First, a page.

The other ipps access correction openness security and destruction
1 / 49

The other IPPs - Access, correction, openness, security and destruction - PowerPoint PPT Presentation

  • Uploaded on

The other IPPs - Access, correction, openness, security and destruction. Privacy and Surveillance Graham Greenleaf January 2006. The other IPPs. Access rights Correction rights Remedies and access & correction rights ‘Openness’ - Information generally available Security Destruction.

I am the owner, or an agent authorized to act on behalf of the owner, of the copyrighted work described.
Download Presentation

PowerPoint Slideshow about ' The other IPPs - Access, correction, openness, security and destruction ' - rey

An Image/Link below is provided (as is) to download presentation

Download Policy: Content on the Website is provided to you AS IS for your information and personal use and may not be sold / licensed / shared on other websites without getting consent from its author.While downloading, if for some reason you are not able to download a presentation, the publisher may have deleted the file from their server.

- - - - - - - - - - - - - - - - - - - - - - - - - - E N D - - - - - - - - - - - - - - - - - - - - - - - - - -
Presentation Transcript
The other ipps access correction openness security and destruction

The other IPPs - Access, correction, openness, security and destruction

Privacy and Surveillance

Graham Greenleaf

January 2006

The other ipps
The other IPPs destruction

  • Access rights

  • Correction rights

  • Remedies and access & correction rights

  • ‘Openness’ - Information generally available

  • Security

  • Destruction

Access rights under privacy acts
Access rights under Privacy Acts destruction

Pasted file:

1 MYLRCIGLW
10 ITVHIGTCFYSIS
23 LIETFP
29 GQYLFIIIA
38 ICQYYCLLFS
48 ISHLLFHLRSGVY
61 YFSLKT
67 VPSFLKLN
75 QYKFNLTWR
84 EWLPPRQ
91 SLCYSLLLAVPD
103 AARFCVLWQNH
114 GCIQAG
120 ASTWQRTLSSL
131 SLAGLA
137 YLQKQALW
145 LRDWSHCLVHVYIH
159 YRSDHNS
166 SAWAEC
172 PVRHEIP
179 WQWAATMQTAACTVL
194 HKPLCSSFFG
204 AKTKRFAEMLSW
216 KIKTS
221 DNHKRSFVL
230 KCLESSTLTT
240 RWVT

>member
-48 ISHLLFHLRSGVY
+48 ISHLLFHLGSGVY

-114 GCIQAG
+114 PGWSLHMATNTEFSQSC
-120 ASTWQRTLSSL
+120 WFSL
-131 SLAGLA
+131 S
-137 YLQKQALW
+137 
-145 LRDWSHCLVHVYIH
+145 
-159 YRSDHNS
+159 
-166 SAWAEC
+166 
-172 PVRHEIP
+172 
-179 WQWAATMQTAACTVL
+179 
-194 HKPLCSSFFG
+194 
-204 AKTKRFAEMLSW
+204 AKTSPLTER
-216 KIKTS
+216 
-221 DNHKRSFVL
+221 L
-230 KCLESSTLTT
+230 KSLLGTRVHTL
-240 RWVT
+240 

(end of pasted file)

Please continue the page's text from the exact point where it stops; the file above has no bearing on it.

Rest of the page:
• Australian access rights

    • Generally: access under IPPs limited by FOIA exemptions

      • Exemptions do not forbid access, just deny a right

    • Cth IPP 6 access right

      • Subject to Cth FOIA 1982 Pt IV exemptions

    • NSW s14 access right

      • Subject to NSW FOIA 1989Sch 1 exemptions (s20(5))

    • Private sector NPP 6 access right

      • Exemptions in NPP 6.1(a)-(k) & 6.2

      • Similar but not identical to FOIA exemptions

    • Victoria NPP 6 access right

      • Exemptions as above, then overridden by Vic FOIA (s12)!

Hong kong dpp6 access
Hong Kong DPP6 - Access destruction

  • Hong Kong DPP6 - Access and correction

    • Pt V detailed regime prevails if inconsistent with DPP 6 (s4)

    • HK does not have a FOIA

  • HK Exceptions to access (Pt VIII)

    • Many exceptions apply (see Berthold summary)

    • Exemptions relate to data, not specific data users

    • S58(1) broad exemption requires that access either

      • (i) prejudices interests listed or

      • (ii) in/directly disclose source [broader than s20]

      • Why should (ii) always be a bar to access?

Practical aspects of access
Practical aspects of access destruction

  • Access fees

    • Provided they are not abused, a significant restraint on frivolous and burdensome requests

    • Cth IPPs - governed by FOIA

    • NSW s14 - ‘without excessive delay or expense’

    • Private sector NPP 6.4 ‘must not be excessive’ and ‘must not apply to lodging a request’

    • HK - May charge but may not be excessive (s28);

      • If two forms of access possible, lower fee must be charged; can charge merely for enquiring if file held (s18)

      • Cannot charge for correction of file

Practical aspects of access1
Practical aspects of access destruction

  • Tenants Union v TICA #1 [2004] PrivCmrACD 1

    • $11 by mail for enquiry/copy; held both breach NPP 6; cannot charge for enquiry; recommended $8:80 charge (marginal cost of provision) for copies, credit card facility (only accepted cash or bank chqs before), and within 10 days [refuses to direct, but does indicate what will satisfy]

    • $5.45/minute by phone ($327/hour) not a breach of NPP6;

      • mail enquiries were ‘reasonable steps’ to provide access

      • [but $327/hr would not be reasonable steps to ensure NPP 3 data quality]

    • TICA failure to provide access via property managers not a breach

Practical aspects of access2
Practical aspects of access destruction

  • Who decides access request complaints?